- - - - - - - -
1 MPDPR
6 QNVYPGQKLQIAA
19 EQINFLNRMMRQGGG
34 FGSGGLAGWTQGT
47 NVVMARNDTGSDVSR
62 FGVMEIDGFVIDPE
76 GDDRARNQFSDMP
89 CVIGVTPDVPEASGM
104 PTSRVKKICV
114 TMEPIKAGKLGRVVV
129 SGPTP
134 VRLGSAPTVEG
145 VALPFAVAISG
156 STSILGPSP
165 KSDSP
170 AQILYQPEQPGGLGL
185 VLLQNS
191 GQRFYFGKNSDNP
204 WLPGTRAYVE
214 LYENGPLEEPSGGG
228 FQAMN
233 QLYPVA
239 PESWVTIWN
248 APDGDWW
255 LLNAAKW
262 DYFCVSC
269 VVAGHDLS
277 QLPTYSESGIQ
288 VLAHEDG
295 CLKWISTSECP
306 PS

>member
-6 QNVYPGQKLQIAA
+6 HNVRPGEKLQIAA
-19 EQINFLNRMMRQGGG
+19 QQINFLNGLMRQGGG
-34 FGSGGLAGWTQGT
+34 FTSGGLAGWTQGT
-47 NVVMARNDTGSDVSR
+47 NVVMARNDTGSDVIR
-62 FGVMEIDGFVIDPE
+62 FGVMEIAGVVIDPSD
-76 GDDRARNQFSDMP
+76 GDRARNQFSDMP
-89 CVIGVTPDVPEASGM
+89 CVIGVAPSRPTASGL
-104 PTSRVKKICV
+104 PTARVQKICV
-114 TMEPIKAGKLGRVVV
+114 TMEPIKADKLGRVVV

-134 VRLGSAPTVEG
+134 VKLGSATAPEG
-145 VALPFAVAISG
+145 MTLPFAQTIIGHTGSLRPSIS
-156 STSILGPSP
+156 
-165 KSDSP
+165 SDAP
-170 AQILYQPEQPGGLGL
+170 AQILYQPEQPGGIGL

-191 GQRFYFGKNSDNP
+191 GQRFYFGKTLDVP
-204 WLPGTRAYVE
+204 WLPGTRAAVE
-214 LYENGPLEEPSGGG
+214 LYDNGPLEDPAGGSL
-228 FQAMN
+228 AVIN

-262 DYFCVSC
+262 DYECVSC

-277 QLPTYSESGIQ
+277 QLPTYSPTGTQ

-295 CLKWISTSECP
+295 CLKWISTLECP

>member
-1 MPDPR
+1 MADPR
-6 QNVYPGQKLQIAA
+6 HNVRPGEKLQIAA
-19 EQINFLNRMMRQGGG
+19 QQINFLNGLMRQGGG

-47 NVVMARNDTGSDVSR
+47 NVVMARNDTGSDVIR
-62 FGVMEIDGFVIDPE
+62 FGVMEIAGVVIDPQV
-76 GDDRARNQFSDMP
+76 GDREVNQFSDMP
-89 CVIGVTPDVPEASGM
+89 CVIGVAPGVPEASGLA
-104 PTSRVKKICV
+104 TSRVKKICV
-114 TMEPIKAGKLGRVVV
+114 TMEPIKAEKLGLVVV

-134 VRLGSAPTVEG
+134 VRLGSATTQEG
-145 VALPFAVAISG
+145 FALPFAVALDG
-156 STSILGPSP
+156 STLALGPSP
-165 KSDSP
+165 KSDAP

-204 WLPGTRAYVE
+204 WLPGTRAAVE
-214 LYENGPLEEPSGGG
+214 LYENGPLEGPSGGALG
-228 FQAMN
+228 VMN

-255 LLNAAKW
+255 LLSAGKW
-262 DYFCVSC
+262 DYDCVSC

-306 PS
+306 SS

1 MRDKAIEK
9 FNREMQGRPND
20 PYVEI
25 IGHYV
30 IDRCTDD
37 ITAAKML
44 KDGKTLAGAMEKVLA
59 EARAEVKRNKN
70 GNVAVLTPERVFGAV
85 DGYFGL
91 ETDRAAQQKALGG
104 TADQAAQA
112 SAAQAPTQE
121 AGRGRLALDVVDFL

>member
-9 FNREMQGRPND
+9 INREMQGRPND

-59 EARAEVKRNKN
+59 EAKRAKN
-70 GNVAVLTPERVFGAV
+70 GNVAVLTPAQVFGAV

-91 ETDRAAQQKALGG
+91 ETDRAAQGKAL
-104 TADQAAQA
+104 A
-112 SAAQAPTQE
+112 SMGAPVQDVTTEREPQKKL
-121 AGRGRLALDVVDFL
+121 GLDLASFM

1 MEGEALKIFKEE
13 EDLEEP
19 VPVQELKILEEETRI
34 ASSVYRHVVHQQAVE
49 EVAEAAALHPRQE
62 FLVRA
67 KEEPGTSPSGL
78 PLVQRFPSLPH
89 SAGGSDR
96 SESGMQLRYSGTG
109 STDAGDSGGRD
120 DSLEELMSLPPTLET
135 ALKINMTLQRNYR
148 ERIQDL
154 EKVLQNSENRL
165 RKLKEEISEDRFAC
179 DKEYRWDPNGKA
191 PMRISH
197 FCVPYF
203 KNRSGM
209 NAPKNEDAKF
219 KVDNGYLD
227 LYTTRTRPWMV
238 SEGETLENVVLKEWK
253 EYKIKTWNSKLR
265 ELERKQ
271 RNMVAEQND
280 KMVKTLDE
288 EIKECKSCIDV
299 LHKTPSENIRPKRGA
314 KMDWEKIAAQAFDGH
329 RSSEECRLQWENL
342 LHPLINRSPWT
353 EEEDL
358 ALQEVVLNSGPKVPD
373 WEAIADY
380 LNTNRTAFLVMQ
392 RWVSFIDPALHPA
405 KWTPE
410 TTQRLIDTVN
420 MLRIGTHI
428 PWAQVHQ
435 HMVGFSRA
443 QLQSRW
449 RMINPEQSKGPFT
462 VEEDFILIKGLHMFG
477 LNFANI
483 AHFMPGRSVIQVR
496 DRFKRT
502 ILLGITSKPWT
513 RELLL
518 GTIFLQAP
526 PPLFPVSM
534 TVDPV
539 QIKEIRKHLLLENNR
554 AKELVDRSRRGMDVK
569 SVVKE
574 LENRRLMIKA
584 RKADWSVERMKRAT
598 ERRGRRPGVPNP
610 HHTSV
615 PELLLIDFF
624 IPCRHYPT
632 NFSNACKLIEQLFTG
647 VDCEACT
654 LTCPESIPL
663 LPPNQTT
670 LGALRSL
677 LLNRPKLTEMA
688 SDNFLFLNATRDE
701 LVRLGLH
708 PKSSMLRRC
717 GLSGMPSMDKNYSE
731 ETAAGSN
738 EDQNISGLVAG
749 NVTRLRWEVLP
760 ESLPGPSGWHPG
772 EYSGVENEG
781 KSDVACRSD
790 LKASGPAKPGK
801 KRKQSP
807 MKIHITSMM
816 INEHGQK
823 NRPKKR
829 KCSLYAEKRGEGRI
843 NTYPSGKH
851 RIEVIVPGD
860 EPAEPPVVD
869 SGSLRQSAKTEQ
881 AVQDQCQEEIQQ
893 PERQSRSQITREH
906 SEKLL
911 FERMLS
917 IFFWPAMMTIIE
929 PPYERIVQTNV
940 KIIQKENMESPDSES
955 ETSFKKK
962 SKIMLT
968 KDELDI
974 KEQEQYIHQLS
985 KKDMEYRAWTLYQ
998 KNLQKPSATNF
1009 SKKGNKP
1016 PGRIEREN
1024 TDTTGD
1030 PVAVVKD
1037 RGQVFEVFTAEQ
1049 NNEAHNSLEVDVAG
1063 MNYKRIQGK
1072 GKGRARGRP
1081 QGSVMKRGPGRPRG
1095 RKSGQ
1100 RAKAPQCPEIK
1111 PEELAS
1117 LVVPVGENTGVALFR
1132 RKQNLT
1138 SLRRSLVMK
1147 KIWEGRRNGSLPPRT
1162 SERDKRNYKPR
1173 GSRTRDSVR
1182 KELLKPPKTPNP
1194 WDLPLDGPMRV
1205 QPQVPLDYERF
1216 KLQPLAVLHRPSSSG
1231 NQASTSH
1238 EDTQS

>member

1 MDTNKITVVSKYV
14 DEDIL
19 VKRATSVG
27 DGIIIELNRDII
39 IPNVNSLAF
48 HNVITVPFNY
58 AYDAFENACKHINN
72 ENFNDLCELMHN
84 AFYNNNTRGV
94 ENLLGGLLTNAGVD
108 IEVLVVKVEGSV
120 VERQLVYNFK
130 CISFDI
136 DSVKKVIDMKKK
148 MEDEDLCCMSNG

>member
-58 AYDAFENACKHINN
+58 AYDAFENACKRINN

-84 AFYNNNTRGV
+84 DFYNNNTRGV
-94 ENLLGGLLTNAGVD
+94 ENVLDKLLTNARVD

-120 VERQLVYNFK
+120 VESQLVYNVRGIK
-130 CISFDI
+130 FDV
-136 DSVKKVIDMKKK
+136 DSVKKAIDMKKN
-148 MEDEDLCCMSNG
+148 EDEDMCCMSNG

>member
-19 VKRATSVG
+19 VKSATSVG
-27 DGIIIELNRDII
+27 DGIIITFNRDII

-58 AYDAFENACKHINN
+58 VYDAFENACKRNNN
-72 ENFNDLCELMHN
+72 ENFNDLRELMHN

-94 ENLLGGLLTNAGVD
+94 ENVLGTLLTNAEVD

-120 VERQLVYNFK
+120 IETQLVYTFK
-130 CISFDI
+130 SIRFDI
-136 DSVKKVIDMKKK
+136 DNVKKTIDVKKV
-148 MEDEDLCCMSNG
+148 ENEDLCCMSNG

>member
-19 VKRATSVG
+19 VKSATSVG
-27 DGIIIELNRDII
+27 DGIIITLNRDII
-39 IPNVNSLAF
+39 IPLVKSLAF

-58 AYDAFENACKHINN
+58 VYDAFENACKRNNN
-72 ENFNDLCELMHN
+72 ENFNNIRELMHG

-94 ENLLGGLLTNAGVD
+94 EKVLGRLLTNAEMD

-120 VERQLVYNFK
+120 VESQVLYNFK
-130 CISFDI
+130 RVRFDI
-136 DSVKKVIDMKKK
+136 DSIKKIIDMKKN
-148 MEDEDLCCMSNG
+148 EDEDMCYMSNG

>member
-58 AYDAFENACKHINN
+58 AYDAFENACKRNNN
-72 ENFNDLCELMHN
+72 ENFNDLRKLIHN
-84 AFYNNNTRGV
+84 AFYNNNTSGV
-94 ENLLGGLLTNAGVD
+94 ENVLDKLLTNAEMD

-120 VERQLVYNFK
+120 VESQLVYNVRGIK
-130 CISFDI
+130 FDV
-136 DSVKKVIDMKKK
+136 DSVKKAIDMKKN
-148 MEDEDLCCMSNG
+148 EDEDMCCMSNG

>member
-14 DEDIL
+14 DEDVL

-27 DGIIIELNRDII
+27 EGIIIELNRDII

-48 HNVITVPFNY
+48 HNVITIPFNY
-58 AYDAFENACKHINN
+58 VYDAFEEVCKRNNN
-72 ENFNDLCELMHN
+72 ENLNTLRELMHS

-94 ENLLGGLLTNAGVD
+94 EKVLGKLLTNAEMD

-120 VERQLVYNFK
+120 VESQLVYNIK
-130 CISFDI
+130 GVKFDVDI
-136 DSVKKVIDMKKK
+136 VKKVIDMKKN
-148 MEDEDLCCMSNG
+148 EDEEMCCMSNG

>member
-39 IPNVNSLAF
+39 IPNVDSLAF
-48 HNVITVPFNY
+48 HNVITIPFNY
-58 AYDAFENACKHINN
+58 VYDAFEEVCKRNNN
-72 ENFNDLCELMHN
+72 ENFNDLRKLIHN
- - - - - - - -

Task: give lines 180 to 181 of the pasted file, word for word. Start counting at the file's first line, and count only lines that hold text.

392 RWVSFIDPALHPA
405 KWTPE